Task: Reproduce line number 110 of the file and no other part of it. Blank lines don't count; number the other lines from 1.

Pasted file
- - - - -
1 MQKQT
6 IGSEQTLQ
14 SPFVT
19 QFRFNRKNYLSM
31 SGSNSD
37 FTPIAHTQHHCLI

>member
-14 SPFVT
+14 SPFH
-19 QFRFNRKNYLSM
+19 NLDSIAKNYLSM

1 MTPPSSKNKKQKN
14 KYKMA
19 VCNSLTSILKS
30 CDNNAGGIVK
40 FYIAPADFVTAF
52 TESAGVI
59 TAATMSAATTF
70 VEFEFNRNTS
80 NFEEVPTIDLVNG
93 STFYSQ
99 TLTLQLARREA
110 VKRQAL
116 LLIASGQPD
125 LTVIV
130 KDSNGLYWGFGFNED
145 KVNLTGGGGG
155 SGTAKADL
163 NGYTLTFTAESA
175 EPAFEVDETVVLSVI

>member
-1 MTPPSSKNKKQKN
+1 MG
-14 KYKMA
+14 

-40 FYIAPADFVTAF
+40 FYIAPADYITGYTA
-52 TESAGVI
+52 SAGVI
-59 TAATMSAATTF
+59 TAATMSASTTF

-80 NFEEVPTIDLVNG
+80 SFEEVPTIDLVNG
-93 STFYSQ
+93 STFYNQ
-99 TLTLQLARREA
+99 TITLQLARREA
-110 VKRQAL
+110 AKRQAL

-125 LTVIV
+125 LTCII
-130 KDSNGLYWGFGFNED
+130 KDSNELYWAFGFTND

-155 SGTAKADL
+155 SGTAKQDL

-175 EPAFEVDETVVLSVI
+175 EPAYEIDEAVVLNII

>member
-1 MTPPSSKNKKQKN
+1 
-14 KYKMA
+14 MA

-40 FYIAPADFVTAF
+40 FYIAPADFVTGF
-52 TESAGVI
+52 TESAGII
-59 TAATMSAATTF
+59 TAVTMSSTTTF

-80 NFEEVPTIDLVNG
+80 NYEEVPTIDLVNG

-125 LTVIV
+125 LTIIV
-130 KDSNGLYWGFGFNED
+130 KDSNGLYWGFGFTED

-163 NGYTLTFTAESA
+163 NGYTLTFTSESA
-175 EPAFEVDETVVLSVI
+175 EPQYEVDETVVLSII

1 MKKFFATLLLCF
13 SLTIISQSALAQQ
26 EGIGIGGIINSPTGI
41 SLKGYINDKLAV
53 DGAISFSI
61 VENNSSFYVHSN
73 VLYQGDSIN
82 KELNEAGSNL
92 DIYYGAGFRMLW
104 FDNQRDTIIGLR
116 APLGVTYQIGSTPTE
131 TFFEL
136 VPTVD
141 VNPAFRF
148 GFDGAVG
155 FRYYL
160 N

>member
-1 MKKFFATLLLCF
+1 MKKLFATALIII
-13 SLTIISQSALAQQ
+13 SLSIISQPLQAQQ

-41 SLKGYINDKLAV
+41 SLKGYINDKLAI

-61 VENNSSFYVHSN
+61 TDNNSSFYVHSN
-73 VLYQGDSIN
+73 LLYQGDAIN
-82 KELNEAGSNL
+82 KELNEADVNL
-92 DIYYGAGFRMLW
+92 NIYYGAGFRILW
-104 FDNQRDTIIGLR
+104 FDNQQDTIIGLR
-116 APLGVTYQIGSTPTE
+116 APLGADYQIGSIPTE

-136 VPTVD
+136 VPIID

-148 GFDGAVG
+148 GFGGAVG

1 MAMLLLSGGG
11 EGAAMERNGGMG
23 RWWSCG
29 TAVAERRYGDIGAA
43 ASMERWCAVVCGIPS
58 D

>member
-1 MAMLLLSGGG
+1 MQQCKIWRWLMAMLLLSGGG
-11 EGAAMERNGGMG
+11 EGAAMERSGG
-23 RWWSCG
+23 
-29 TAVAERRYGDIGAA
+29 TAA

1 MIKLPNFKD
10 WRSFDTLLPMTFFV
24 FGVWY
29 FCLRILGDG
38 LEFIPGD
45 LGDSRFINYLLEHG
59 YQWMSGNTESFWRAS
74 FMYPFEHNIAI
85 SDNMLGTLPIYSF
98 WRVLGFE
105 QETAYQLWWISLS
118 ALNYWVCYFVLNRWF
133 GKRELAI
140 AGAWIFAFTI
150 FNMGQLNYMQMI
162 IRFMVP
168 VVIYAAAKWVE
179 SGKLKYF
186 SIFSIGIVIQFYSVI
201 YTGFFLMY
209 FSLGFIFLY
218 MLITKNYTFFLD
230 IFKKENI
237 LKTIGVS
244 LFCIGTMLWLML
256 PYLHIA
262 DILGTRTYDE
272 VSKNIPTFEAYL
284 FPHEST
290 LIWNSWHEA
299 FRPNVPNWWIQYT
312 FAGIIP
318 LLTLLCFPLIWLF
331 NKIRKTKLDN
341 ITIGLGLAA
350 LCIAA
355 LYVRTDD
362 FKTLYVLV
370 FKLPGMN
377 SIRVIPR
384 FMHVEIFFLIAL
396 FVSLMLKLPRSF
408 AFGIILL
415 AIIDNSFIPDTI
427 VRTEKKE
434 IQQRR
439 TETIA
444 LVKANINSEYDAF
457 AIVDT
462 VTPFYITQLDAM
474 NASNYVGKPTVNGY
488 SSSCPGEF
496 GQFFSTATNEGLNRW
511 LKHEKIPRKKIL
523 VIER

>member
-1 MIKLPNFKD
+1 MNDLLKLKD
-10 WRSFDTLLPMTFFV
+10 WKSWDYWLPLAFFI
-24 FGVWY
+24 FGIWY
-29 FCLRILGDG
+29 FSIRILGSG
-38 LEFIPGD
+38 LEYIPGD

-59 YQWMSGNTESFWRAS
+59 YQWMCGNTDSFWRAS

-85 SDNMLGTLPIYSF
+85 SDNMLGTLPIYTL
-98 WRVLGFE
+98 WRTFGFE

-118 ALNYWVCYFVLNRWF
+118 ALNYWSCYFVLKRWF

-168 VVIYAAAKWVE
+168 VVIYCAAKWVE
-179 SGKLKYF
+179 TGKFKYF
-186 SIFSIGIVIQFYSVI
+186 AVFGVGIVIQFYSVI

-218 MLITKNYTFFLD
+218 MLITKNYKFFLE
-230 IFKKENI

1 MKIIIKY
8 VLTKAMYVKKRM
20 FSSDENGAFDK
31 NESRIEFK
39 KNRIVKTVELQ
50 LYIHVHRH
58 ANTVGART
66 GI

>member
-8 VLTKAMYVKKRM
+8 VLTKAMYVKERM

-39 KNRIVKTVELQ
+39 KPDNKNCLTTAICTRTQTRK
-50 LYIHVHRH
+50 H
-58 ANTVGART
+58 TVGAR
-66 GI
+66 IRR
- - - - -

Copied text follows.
+92 NIYYGAGFRILW